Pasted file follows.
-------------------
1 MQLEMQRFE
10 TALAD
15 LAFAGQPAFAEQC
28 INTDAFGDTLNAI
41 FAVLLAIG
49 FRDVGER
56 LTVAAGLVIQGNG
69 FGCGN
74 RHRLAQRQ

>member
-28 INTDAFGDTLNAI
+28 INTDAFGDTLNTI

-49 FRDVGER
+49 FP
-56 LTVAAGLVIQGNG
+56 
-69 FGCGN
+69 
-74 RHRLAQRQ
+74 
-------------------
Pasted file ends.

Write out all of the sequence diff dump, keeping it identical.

1 MQLEMQRFE
10 TALAD
15 LAFAGQPAFAEQC
28 INTDAFGDTLNAI
41 FAVLLAIG
49 FRDVGER
56 LTVAAGLVIQGNG
69 FGCGN
74 RHRLAQRQ

>member
-28 INTDAFGDTLNAI
+28 INTDAFGDTLNTI

-49 FRDVGER
+49 FP
-56 LTVAAGLVIQGNG
+56 
-69 FGCGN
+69 
-74 RHRLAQRQ
+74 